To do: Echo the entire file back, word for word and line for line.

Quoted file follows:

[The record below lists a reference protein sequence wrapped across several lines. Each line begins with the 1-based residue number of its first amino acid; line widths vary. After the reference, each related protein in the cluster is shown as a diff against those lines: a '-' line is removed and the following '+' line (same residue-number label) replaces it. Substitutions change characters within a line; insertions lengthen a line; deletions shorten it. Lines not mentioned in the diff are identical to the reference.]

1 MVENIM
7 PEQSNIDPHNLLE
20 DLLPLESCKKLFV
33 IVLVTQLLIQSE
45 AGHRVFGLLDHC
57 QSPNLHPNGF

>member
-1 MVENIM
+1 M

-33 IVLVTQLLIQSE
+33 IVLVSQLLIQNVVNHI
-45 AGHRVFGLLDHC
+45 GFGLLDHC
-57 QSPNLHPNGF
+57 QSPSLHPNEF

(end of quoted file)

[The record below lists a reference protein sequence wrapped across several lines. Each line begins with the 1-based residue number of its first amino acid; line widths vary. After the reference, each related protein in the cluster is shown as a diff against those lines: a '-' line is removed and the following '+' line (same residue-number label) replaces it. Substitutions change characters within a line; insertions lengthen a line; deletions shorten it. Lines not mentioned in the diff are identical to the reference.]

1 MVENIM
7 PEQSNIDPHNLLE
20 DLLPLESCKKLFV
33 IVLVTQLLIQSE
45 AGHRVFGLLDHC
57 QSPNLHPNGF

>member
-1 MVENIM
+1 M

-33 IVLVTQLLIQSE
+33 IVLVSQLLIQNVVNHI
-45 AGHRVFGLLDHC
+45 GFGLLDHC
-57 QSPNLHPNGF
+57 QSPSLHPNEF